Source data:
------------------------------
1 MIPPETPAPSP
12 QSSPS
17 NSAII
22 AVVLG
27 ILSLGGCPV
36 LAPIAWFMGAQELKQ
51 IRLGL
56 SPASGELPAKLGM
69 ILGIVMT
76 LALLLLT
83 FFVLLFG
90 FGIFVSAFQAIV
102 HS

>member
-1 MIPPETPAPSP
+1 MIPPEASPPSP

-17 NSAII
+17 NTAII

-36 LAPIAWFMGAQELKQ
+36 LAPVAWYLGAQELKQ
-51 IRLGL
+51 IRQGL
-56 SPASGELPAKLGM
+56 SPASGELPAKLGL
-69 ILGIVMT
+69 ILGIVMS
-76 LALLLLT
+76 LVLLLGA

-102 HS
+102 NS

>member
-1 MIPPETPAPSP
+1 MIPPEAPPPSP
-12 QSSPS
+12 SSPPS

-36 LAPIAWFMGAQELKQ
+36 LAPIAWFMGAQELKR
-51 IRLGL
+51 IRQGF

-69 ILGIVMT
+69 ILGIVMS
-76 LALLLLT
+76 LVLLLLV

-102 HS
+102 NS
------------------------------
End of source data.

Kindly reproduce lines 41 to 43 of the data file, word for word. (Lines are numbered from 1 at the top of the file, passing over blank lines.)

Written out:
+69 ILGIVMS
-76 LALLLLT
+76 LVLLLLV